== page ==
OAKLAND PARK, FLA. (WSVN) – A portion of Oakland Park Boulevard was temporarily closed near Interstate 95 after an Amtrak train hit a car, killing the driver, according to Oakland Park Fire Rescue.According to fire rescue officials, the northbound Amtrak train was en-route to New York City when it crashed with the car at the railroad crossing at Oakland Park Blvd., west of I-95, at around 1:10 p.m.Broward Sheriff’s Office deputies from the Oakland Park district, along with Oakland Park Fire Rescue, then responded to the scene.The male driver, the lone occupant of the car, was pronounced dead at the scene by Oakland Park Fire Rescue.According to BSO, the vehicle was traveling east on West Oakland Park Boulevard when it was hit on the passenger-side rear fender, and that collision forced the vehicle to hit a metal pole.“I heard an explosion about the train, and I heard the screaming,” said Haida Irizarry, who heard the crash, “so I came out running, and that’s when I saw the car all mashed and everything, and I got nervous, I got panicked. I’m still panicked.”“I heard like an explosion,” said Jeffrey Beaubrun, who also heard the collision. The crash resulted in the closure of West Oakland Park Boulevard in both directions, between Powerline Road and Northwest 21st Avenue. However, just before 6 p.m., officials reopened lanes in both directions.According to Tri-Rail, commuters should expect some residual delays during early rush hour. Currently, they are turning trains between the Cypress Creek and Fort Lauderdale Stations and running a bus bridge between the two stations.Officials said there were 126 passengers on board the train at the time of the crash, none of whom were injured.The train has since stopped north of the scene for the investigation.BSO’s traffic homicide unit is investigating the fatal crash.Copyright 2019 Sunbeam Television Corp. All rights reserved. This material may not be published, broadcast, rewritten or redistributed.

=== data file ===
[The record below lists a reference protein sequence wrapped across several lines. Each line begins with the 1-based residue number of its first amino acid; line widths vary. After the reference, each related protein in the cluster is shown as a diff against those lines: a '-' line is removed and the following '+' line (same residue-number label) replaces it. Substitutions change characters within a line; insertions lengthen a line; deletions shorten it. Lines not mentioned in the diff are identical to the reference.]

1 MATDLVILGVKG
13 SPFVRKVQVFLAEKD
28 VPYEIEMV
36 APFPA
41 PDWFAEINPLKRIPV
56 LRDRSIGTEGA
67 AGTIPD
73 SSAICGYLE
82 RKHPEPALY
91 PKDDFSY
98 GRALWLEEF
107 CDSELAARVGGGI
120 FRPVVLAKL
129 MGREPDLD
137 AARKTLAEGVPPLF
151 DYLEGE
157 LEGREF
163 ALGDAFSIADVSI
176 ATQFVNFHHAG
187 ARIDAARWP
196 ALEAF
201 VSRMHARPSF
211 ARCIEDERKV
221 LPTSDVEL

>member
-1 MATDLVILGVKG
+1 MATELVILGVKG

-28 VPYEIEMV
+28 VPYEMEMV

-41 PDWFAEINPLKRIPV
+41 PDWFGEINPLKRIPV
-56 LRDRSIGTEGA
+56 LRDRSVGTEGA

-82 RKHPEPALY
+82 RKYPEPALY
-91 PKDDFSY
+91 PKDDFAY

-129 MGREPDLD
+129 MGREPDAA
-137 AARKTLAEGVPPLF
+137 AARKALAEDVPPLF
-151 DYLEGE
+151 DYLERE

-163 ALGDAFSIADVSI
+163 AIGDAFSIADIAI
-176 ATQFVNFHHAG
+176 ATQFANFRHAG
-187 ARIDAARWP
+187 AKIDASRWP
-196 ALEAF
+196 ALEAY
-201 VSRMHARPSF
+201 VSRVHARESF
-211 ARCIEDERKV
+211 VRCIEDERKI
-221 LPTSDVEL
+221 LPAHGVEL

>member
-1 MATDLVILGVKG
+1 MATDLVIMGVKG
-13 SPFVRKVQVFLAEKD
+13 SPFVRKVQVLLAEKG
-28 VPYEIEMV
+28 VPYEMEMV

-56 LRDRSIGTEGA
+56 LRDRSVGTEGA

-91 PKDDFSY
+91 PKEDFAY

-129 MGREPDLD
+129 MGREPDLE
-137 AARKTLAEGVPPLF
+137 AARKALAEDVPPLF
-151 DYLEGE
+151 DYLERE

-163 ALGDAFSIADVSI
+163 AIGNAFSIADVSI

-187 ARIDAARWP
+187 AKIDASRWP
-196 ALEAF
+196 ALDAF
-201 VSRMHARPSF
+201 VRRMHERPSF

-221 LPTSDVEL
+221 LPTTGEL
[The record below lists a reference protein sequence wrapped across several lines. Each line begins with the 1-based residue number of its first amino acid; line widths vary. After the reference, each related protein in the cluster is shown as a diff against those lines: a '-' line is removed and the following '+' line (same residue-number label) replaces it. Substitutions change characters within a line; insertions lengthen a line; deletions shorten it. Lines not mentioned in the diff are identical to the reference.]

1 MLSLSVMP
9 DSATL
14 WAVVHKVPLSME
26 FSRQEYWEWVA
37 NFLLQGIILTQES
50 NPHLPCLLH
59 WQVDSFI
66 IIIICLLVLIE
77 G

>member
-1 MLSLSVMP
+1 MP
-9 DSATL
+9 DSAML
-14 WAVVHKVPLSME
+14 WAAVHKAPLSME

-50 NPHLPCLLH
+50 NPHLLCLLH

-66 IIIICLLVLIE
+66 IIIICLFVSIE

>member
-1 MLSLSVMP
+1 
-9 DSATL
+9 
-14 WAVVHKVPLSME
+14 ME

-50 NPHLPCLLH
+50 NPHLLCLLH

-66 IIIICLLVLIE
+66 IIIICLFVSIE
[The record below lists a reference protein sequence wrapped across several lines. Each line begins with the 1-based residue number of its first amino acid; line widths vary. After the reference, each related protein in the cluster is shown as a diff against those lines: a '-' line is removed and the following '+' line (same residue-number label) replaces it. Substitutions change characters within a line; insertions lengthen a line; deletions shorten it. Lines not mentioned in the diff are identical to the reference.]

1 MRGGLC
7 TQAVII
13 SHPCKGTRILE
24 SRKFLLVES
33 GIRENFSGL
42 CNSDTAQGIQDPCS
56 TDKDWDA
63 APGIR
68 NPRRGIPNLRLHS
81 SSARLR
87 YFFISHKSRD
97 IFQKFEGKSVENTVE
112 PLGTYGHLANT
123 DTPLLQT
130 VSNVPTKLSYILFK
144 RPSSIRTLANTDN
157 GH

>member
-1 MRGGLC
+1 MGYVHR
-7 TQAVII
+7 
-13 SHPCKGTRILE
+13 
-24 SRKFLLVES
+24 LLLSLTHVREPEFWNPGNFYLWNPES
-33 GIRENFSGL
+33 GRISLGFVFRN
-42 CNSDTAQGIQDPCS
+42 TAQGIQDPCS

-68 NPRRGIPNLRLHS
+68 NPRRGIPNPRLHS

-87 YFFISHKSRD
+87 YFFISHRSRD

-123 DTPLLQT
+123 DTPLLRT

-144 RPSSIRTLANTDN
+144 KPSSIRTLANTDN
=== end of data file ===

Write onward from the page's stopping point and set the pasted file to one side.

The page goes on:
Now playing: Watch this: See at Amazon Save $20 3:53 The best tabletop board games for video gamersBest gifts for gamers going back to school Amazon has quietly put a big selection of high-end tabletop and board games on sale. This lineup is largely different from the (also excellent) Prime Day tabletop lineup, so if you didn’t find exactly what you were looking for then, you might see it be below. Post a comment 0 See at Amazon Save $22 I was waiting for this Lovecraft-themed game to get a deeper discount during Prime Day, but it never got more than a $10 cut. Now it’s a real bargain and takes the haunted-town vibe of the Arkham Horror game series to a global scale. The full list is available here, and below are my suggestions for some top picks. Note that these are potentially short-lived deals, so prices may change with little notice, and are probably good for today only, July 29. Note that CNET may get a share of revenue from the sale of the products featured on this page. Computers Computers Gaming Toys and Tabletop Games A great NYC update to the classic King of Tokyo game, this is a family-friendly kaiju romp, with enough depth to keep more serious gamers interested. Also, the comic-style art is awesome. Tags Iello See at Amazon See at Amazon Space Cadets: Away Missions, $39 Pandasaurus Games Amazon What’s that? Even with Arkham Horror (both board and card games), Eldritch Horror, Mansions of Madness and others, you still need more Lovecraft games? This one is based on one of Lovecraft’s best-known tales, sending you up an Antarctic mountain, where madness awaits. See at Amazon Fantasy Flight Games Eldritch Horror, $36 Iello Does the Nintendo Switch Lite make the 3DS irrelevant?… King of New York, $28 Ignore the $99 list price (it’s usually around $60), but know that $39 for this retro space adventure is still a great price . There’s a solid Star Trek: TOS vibe, with a shot of Mars Attacks, as you send crew members into the unknown. Literally unknown, as the maps of alien spaceships and planets are revealed one hex tile at a time. Stronghold Games Save $15 Share your voice Save $21 Wasteland Express Delivery Service, $37 I haven’t played this one personally, but I’ve heard good things about it. A mix of Fallout and Mad Max, the stars here are cool-looking minis of various wasteland vehicles, all delivering food, weapons and other survival gear, while watching out for raiders. Note that Amazon claims this is discounted from an MSRP of $90. It’s usually available for around $60, which still makes this a good deal. Save $23 Mountains of Madness, $25